Eye For Film >> Movies >> Yellow Kid (2010) Film Review
Reviewed by: Owen Van Spall
Director Tetsuya Mariko's Yellow Kid makes for visceral, intense viewing. Stylishly directed and with a pitch-perfect cast, it mixes comic book imagery with a burned out and harsh colour pallette in the 'real world' to create a unique experience. This is film with real energy and ambition that superbly keeps the pressure-cooker building, only coming unstuck a little at the end with the sudden introduction of possible alternate endings and last-minute twists.
The story centres around two outcasts- young and short-tempered boxer Tamura, who struggles to look after his senile grandmother; and Hattori, a reclusive and emotionally unstable manga artist. Hattori is struggling to write a sequel to his manga Yellow Kid, a comic Tamura worships and which inspired him to become a boxing student. Hattori decides to base the new character in his story on Tamura, whom he sees after hanging around the gym whilst looking for inspiration for his artwork.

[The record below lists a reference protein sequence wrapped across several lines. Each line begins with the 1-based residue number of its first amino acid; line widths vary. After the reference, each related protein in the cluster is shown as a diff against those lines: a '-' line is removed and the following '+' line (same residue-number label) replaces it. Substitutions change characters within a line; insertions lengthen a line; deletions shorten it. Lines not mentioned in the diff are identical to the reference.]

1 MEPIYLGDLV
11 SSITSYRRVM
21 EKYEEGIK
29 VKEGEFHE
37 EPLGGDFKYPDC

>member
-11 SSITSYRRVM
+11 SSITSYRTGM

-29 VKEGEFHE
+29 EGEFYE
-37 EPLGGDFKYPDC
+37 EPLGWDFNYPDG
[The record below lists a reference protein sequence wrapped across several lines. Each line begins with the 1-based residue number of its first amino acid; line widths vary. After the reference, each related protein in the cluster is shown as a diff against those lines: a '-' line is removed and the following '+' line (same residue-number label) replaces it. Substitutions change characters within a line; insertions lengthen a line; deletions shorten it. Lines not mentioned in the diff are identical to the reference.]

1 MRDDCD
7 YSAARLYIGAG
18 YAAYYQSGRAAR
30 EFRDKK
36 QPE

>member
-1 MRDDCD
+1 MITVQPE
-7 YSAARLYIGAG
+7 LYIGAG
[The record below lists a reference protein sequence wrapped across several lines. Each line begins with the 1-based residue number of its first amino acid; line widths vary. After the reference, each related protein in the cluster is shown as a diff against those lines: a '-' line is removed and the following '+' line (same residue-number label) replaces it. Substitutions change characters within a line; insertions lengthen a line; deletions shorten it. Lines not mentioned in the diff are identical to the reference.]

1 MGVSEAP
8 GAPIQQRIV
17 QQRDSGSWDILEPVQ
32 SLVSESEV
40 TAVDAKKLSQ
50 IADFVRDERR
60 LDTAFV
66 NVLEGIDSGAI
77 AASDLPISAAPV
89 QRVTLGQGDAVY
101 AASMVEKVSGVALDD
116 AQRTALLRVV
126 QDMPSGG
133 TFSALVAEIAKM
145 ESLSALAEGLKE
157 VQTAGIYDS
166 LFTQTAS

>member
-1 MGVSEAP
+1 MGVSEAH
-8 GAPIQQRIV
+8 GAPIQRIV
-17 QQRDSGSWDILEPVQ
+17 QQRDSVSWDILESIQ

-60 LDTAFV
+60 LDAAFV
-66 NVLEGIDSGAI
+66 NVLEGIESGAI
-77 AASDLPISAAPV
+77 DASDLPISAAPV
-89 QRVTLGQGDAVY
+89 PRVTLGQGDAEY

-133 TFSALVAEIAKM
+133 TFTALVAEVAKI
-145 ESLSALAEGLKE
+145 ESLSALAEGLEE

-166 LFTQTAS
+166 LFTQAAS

But even as the comic develops, so Tamura begins to be drawn down into a cycle of violence that darkly mirrors the epic battles in Hattori's comics. Pushed too far by Enomoto, a thug in his boxing club who torments him relentlessly, Tamura edges closer to exploding into a wild orgy of violence and despair that seems to draw energy from Hattori's own desires for vengeance on his former girlfriend and her new lover.
This is no ordinary underdog boxer story. Mariko's film instead shares DNA with Taxi Driver or Raging Bull in its unflinching depiction of two outsiders whose comic book fantasies of idealised figures wont be enough to save them. Actors Kaname Endo and Ryo Iwase are more than capable as the two tragic loners at the heart of the storm. Around them Mariko builds a bleakly drawn but fascinating world of filthy boxing clubs, lonely highways and cramped apartments, where violence is impossible to repress forever as it seems to lie at the heart of everything.Reviewed on: 13 Oct 2010